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How much Hitler is there in Wagner?

Rick Fulker
July 31, 2017

Hitler loved the music of Richard Wagner and was a special guest in Bayreuth. While much has been said about Wagner in the Nazi era, the Bayreuth Festival has launched a new lecture series to dig deeper.

Hitler in Bayreuth
Image: picture-alliance/akg-images

A handsome, polite, relaxed and tuxedo-clad guest chats amiably with the festival director and Richard Wagner's descendants. Then a voice calls out: "Stop the film! Turn off the cell phone! Recording strictly prohibited!" After a few seconds, the silent film without subtitles or commentary continues.

The screening in the movie room of the Richard Wagner Museum in Villa Wahnfried was exclusively for those attending the symposium "Wagner in National Socialism - On the Question of Art's Fall from Grace."

An illicit recording and possible dissemination would have violated the rights of one of the persons filmed: Verena Wagner, Richard Wagner's last surviving grandchild.

Images of Hitler at Bayreuth

The moving pictures belong to the estate of another grandchild, the late Wolfgang Wagner, who filmed them himself as a 16-year-old. 

Depicted are scenes on and offstage at the 1936 Bayreuth Festival. We see a motorcade, director Heinz Tietjen, propaganda minister Josef Goebbels, conductor Wilhelm Furtwängler, a beaming Winifred Wagner (festival co-director and Wolfgang Wagner's mother) and, after the performance, the "Führer" is shown onstage sharing the applause with choristers and soloists.

The Hitler salute with outstretched arms is offered and reciprocated.

For just a moment, Hitler looks like a rather pleasant person. But that feeling is quickly followed by queasiness. 

Read more: Rediscovered films show a 'friendly' Hitler in Bayreuth

Read more: How Wieland Wagner, once Hitler's friend, lifted the Nazi shadow from Bayreuth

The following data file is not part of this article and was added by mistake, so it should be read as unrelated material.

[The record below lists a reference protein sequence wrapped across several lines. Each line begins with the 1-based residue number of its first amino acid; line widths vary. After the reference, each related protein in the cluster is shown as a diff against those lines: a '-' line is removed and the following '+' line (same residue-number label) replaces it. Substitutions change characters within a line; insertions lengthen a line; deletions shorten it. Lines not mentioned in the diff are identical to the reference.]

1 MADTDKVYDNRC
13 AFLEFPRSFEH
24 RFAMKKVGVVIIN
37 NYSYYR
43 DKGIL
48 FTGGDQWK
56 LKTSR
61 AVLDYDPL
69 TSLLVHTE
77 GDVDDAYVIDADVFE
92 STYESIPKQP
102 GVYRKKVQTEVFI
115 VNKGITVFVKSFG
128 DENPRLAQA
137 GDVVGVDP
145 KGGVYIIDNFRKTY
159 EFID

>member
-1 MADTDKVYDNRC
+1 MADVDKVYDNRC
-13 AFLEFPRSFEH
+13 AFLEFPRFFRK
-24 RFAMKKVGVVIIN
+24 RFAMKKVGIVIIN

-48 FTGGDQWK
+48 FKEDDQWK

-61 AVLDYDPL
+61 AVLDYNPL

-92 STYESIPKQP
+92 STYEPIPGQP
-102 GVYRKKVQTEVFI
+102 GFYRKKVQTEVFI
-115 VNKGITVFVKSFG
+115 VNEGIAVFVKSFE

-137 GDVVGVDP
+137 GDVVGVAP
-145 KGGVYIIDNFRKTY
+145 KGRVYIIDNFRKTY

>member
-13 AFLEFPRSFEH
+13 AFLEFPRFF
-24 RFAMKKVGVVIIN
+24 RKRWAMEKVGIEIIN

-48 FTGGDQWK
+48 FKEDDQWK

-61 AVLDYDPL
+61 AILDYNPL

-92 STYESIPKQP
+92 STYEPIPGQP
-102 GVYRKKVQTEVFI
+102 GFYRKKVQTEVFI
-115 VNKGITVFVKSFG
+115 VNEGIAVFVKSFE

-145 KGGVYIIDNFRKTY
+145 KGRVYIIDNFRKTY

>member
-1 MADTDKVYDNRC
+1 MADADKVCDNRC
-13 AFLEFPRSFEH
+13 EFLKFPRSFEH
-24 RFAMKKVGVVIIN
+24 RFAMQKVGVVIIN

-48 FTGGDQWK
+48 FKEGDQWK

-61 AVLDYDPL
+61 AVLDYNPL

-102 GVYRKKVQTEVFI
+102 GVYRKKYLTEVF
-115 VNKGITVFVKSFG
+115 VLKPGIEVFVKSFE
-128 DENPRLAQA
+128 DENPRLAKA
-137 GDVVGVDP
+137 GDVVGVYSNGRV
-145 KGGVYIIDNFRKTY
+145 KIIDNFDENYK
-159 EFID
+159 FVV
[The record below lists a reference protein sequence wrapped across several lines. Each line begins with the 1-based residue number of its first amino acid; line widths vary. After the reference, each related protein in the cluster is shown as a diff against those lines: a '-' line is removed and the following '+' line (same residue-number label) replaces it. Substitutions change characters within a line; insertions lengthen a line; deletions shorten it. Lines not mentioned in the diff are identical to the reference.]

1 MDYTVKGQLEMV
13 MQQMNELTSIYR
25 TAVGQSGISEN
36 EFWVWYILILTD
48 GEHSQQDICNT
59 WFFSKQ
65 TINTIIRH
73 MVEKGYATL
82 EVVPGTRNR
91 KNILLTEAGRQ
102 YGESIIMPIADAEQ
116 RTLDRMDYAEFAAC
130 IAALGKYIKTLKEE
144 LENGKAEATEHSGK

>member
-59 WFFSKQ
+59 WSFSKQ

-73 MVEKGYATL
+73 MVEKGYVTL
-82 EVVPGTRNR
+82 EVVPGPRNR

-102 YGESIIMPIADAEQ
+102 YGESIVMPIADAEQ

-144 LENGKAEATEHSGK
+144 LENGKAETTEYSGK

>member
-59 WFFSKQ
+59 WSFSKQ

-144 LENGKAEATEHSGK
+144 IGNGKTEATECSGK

Hitler and Wagner? It's not that simple

Those expecting sensational new revelations at the symposium were disappointed, however. The complex subject is to be illuminated in its various aspects in coming seasons of the lecture and discussion series titled "Discourse Bayreuth," a new corollary program of the annual month-long Bayreuth Festival.

Winifred Wagner and Adolf Hitler
Winifred Wagner and Adolf Hitler in 1934Image: picture-alliance/dpa

Historical discussion on Wagner in the Nazi era isn't new to the city, as Wagner Museum director Sven Friedrich pointed out. "Hitler and the Jews" was the subject of an exhibition in the 1980s and a symposium in the 90s.

On the so-called Green Hill, just below Wagner's Festspielhaus theater, current visitors can view the exhibition "Silenced Voices", which describes Jewish artists in earlier decades of the Bayreuth Festival and their fates. (It surrounds the bust of the composer created in the 1980s by sculptor Arno Breker, who was sometimes dubbed "The Michelangelo of the Third Reich.")

Furthermore, the Richard Wagner Museum reopened in 2015 with a permanent exhibition on the ideological history of the composer's music.

That the subject is far from exhausted becomes clear when statements come up like "Poor Wagner isn't to blame" or "All the dirt piled up around Wagner - better to just ignore it." Friedrich points to a "metapolitical dimension in Wagner's works that made it adaptable to the National Socialists."

Thomas Mann's demand heeded

The symposium began with a lively discussion of the current staging of "The Mastersingers of Nuremberg" by Barrie Kosky. The Australian director with Jewish roots has Richard Wagner himself appear onstage as an anti-Semite - the first time that had ever been done in Bayreuth.

Read more: Nazi-abused Wagner opera staged by Jewish director Barrie Kosky in Bayreuth

His mise-en-scene including the iconic hearing room of the Nuremberg War Crimes trials points to an unpleasant chapter in the work's history decades after the composer's death. The "Mastersingers," with its invocation of "Holy German art," was particularly favored by the Nazis and was the sole opera on the program in Bayreuth during the war years 1943 and 1944. 

For German author and professor emeritus Irmela von der Lühe, Kosky's stage presentation delivers on a demand made by German writer Thomas Mann back in 1947.

In her lecture "'Hitler's Court Theater': Thomas Mann's Confrontation With Bayreuth," she explained that the author, then in American exile, had turned down a request to serve as honorary president of a proposed foundation for the re-establishment of the politically discredited Bayreuth Festival, at least "until everything regarding Bayreuth's sins is on the table."